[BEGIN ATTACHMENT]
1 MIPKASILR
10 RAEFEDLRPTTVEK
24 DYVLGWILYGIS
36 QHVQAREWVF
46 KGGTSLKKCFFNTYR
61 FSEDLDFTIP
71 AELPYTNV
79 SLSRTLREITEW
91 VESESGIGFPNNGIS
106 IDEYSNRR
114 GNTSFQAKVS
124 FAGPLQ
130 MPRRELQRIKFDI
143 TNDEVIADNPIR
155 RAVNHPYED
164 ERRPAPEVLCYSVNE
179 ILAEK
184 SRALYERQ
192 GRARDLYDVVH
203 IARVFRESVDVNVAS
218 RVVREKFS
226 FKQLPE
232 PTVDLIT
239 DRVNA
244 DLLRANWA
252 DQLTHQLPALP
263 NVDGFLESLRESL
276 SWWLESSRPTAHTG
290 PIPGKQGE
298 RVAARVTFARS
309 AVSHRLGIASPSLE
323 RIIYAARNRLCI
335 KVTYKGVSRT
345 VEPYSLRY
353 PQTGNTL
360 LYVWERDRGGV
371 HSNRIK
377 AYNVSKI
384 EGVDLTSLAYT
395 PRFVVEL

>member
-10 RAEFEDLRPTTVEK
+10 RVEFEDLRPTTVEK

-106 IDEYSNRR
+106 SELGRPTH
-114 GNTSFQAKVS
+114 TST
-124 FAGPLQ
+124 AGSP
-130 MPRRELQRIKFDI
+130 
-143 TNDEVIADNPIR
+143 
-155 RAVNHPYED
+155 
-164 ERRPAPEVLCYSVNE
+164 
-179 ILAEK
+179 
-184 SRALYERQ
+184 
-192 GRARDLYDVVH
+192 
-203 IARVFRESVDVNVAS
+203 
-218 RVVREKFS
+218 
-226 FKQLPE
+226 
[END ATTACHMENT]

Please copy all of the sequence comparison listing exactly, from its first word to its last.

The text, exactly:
1 MIPKASILR
10 RAEFEDLRPTTVEK
24 DYVLGWILYGIS
36 QHVQAREWVF
46 KGGTSLKKCFFNTYR
61 FSEDLDFTIP
71 AELPYTNV
79 SLSRTLREITEW
91 VESESGIGFPNNGIS
106 IDEYSNRR
114 GNTSFQAKVS
124 FAGPLQ
130 MPRRELQRIKFDI
143 TNDEVIADNPIR
155 RAVNHPYED
164 ERRPAPEVLCYSVNE
179 ILAEK
184 SRALYERQ
192 GRARDLYDVVH
203 IARVFRESVDVNVAS
218 RVVREKFS
226 FKQLPE
232 PTVDLIT
239 DRVNA
244 DLLRANWA
252 DQLTHQLPALP
263 NVDGFLESLRESL
276 SWWLESSRPTAHTG
290 PIPGKQGE
298 RVAARVTFARS
309 AVSHRLGIASPSLE
323 RIIYAARNRLCI
335 KVTYKGVSRT
345 VEPYSLRY
353 PQTGNTL
360 LYVWERDRGGV
371 HSNRIK
377 AYNVSKI
384 EGVDLTSLAYT
395 PRFVVEL

>member
-10 RAEFEDLRPTTVEK
+10 RVEFEDLRPTTVEK

-106 IDEYSNRR
+106 SELGRPTH
-114 GNTSFQAKVS
+114 TST
-124 FAGPLQ
+124 AGSP
-130 MPRRELQRIKFDI
+130 
-143 TNDEVIADNPIR
+143 
-155 RAVNHPYED
+155 
-164 ERRPAPEVLCYSVNE
+164 
-179 ILAEK
+179 
-184 SRALYERQ
+184 
-192 GRARDLYDVVH
+192 
-203 IARVFRESVDVNVAS
+203 
-218 RVVREKFS
+218 
-226 FKQLPE
+226 